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Burimamide

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Burimamide
Skeletal formula
Space-filling model
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IUPAC name
1-[4-(1H-Imidazol-5-yl)butyl] -3-methylthiourea
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34970-69-9 7pxY
ChEMBL ChEMBL12160 7pxY
ChemSpider 2297780 7pxY
Jmol-3D images Image
KEGG C07448 7pxY
PubChem Template:Chembox PubChem/format
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C9H16N4S
Molar mass 212.32 g/mol
Except where otherwise noted, data are given for materials in their standard state (at 25 °C [77 °F], 100 kPa).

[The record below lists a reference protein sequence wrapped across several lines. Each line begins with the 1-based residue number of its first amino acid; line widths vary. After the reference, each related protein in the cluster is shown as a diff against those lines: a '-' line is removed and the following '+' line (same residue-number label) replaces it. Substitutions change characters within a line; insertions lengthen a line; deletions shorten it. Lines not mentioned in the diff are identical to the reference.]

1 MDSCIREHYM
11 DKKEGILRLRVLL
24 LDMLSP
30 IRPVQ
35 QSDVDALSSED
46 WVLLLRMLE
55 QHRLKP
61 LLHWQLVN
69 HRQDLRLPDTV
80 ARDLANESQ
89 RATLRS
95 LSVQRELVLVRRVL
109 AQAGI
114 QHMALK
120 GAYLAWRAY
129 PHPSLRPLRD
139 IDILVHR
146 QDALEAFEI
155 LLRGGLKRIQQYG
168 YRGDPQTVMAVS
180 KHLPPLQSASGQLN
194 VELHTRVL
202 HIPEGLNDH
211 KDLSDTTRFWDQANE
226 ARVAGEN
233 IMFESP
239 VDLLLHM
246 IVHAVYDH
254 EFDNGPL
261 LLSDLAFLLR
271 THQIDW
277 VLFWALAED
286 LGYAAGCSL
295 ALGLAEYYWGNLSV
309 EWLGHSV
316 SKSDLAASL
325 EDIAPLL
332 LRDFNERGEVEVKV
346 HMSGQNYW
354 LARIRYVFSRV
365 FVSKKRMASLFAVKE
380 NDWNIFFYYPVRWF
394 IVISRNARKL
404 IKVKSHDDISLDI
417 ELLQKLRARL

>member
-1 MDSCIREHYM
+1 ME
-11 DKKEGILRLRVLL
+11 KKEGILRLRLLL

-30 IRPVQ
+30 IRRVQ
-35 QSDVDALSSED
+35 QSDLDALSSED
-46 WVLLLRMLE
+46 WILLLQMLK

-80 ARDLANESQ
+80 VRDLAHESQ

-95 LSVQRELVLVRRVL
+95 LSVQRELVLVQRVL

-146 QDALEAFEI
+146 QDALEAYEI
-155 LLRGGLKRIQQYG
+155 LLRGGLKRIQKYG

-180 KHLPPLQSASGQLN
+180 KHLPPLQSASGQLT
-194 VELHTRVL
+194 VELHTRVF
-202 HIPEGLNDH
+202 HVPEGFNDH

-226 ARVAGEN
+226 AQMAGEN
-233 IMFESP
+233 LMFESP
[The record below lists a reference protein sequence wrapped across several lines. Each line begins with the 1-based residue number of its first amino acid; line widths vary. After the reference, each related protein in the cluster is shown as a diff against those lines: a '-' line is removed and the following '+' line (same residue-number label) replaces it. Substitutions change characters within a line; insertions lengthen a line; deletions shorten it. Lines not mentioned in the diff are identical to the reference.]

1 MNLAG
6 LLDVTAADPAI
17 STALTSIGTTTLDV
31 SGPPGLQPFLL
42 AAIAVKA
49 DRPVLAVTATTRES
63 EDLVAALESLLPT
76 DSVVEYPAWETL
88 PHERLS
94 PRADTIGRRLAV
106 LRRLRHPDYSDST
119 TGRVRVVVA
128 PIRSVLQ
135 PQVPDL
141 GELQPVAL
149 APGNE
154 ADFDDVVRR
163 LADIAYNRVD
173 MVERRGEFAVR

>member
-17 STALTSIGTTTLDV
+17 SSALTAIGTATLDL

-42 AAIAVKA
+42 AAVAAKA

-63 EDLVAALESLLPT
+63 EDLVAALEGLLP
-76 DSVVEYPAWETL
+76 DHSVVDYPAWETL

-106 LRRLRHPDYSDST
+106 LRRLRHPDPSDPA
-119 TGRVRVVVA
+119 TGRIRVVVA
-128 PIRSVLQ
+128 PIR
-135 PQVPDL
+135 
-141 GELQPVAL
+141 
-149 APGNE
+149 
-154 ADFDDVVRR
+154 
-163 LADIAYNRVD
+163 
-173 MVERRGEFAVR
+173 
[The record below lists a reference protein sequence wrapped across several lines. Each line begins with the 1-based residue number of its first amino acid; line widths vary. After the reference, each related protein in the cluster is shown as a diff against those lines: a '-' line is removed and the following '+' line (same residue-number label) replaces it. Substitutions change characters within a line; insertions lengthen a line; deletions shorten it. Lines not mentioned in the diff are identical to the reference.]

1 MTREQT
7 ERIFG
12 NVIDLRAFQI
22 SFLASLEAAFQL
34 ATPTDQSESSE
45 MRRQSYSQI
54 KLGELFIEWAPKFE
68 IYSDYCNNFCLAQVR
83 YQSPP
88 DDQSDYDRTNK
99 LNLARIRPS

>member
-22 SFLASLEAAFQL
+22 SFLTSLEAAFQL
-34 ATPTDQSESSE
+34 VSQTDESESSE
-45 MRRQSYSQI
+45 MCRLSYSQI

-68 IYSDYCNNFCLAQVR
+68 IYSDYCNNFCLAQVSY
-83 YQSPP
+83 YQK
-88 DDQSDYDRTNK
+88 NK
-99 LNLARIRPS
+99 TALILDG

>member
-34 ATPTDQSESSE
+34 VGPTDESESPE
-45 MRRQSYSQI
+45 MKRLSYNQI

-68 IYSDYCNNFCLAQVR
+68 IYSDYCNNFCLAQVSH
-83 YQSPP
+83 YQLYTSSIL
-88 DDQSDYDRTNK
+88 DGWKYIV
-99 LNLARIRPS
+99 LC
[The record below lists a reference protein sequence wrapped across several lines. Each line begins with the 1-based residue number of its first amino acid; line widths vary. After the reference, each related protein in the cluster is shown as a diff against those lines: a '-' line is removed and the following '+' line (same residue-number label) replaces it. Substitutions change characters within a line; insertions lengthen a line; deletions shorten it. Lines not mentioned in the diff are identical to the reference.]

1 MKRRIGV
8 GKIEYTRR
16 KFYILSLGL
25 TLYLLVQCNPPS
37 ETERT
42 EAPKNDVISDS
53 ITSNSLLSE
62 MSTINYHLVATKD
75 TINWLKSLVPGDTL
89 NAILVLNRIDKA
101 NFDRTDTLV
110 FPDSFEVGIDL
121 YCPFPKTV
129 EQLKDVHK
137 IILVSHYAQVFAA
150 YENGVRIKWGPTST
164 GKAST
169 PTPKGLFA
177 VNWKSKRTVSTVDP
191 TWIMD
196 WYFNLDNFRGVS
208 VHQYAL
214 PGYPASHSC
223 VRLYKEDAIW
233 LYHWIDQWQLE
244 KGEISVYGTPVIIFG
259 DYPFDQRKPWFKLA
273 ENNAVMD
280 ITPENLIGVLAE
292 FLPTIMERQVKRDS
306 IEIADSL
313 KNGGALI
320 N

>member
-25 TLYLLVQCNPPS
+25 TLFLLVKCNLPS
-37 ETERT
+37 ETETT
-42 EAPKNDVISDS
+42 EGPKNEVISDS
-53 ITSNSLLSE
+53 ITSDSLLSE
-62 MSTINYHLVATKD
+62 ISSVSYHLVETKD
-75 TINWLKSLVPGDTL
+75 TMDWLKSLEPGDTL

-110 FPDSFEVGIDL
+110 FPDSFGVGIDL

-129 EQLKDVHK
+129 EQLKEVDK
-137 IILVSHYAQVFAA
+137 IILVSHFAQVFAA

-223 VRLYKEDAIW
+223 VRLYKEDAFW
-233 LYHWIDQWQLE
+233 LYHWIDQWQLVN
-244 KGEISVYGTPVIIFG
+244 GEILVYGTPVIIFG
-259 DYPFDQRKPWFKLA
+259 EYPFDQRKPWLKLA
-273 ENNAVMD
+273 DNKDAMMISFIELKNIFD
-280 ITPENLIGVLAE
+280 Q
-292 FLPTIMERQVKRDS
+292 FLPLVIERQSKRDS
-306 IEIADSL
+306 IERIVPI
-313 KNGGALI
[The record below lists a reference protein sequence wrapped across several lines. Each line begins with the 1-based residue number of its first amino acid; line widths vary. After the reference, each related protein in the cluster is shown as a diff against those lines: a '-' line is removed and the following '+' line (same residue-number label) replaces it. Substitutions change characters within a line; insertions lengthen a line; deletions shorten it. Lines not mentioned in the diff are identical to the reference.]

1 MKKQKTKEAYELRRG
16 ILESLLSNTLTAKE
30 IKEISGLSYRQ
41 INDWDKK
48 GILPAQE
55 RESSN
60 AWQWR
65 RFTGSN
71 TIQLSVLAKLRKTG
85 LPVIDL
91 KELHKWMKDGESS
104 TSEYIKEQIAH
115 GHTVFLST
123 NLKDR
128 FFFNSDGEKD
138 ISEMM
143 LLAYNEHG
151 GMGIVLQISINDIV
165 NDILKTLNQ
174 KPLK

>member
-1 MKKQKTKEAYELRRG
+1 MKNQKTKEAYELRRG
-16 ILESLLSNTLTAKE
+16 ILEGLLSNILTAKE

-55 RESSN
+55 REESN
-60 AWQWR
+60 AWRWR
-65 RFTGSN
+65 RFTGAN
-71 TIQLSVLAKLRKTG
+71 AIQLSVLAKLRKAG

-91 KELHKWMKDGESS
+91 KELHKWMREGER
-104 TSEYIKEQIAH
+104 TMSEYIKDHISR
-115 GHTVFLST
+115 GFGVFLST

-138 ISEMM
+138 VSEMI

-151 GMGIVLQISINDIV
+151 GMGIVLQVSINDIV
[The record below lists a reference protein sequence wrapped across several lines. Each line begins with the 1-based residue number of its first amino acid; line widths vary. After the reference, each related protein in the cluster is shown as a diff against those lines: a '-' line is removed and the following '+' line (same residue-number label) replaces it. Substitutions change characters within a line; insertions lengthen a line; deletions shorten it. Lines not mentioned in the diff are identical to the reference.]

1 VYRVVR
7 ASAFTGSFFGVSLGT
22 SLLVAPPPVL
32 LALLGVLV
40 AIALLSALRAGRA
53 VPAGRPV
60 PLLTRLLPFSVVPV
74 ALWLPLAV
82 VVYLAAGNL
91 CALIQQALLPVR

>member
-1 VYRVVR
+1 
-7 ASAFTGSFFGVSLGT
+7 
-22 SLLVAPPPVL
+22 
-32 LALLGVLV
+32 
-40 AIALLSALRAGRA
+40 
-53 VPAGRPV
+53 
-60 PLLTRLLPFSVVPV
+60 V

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Infobox references

Burimamide is an antagonist at the H2 and H3 histamine receptors. It is largely inactive as an H2 antagonist at physiological pH,[1] but its H3 affinity is 100x higher. It is a thiourea derivative.

Burimamide was first developed by scientists at Smith, Kline & French (SK&F; now GlaxoSmithKline) in their intent to develop a histamine antagonist for the treatment of peptic ulcers.[2] The discovery of burimamide ultimately led to the development of cimetidine (Tagamet).[2]

See also

References

  1. Clayden, Jonathan; Greeves, Nick; Warren, Stuart; Wothers, Peter (2001). Organic Chemistry (1st ed.). Oxford University Press. p. 205. ISBN 978-0-19-850346-0. 
  2. 2.0 2.1 "Tagamet®: Discovery of Histamine H2-receptor Antagonists". National Historic Chemical Landmarks. American Chemical Society. Retrieved June 25, 2012. 

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